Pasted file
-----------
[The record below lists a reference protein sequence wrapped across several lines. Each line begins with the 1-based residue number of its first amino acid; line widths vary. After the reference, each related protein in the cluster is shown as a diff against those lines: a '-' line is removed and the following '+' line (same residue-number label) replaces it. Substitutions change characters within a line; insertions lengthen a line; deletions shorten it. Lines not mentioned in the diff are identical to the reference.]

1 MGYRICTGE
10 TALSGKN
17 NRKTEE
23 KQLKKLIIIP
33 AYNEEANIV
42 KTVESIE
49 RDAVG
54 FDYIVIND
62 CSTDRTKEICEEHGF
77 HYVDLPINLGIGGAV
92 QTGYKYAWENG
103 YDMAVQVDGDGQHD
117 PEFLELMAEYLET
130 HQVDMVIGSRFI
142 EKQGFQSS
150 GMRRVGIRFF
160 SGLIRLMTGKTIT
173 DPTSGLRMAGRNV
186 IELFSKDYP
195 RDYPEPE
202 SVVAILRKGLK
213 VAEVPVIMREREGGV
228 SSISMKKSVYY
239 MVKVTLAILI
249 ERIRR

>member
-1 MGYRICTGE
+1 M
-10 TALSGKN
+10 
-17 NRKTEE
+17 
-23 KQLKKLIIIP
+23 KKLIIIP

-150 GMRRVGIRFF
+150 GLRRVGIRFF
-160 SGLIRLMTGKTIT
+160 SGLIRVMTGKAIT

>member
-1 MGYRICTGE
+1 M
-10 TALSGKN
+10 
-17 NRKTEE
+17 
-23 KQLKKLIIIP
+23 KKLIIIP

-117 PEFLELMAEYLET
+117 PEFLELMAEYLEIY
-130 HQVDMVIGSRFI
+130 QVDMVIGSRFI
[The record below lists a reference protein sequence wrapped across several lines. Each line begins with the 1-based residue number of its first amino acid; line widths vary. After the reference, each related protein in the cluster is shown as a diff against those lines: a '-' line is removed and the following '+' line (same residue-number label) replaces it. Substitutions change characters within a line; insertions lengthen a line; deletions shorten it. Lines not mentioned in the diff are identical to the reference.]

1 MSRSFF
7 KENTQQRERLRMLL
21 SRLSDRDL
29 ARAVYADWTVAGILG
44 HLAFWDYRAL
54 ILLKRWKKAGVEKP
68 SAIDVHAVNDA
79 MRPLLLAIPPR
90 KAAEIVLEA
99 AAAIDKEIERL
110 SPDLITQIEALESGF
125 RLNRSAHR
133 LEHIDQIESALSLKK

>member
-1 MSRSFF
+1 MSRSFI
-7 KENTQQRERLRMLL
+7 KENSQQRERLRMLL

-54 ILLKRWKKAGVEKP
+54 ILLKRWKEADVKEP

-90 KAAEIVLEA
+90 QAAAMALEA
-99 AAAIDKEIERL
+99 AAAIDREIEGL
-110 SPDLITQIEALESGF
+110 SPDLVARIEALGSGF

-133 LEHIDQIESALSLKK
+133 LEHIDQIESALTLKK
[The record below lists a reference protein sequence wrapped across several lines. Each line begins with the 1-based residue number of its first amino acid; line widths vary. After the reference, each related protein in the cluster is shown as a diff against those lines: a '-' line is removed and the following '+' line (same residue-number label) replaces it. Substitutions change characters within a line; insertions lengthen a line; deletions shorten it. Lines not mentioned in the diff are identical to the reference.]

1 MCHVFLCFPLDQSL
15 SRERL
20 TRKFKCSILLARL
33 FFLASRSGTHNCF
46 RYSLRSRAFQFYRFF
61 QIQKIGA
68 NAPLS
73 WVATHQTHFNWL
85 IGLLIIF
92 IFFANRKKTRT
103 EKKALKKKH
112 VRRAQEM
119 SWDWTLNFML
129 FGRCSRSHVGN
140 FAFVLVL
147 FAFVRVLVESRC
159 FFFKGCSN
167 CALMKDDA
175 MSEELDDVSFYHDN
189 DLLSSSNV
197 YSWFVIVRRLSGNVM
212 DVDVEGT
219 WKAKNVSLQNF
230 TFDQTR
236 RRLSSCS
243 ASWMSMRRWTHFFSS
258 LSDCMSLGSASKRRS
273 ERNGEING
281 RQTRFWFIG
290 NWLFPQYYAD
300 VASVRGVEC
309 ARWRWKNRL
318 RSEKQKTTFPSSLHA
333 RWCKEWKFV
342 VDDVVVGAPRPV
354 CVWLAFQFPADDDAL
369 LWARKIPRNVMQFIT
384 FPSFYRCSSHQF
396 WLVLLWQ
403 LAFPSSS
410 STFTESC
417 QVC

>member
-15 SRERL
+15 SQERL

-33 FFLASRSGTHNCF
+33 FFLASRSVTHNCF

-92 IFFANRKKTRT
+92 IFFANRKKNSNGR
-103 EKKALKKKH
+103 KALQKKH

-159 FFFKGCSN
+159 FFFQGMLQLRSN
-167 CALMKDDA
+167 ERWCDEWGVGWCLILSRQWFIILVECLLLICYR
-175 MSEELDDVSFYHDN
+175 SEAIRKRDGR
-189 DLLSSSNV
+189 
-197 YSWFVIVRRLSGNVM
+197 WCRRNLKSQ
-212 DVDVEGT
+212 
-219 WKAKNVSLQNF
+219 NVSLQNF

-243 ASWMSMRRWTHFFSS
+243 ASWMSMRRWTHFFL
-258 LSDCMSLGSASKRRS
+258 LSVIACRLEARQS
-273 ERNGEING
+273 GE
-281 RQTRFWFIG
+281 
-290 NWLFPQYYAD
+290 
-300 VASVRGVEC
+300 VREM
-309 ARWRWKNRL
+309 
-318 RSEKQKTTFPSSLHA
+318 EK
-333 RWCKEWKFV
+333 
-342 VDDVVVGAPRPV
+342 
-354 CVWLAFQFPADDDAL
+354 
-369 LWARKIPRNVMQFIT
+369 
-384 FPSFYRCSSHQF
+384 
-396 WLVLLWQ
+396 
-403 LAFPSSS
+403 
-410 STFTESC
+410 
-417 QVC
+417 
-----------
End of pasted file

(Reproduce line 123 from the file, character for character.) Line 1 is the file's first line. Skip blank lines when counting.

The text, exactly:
410 STFTESC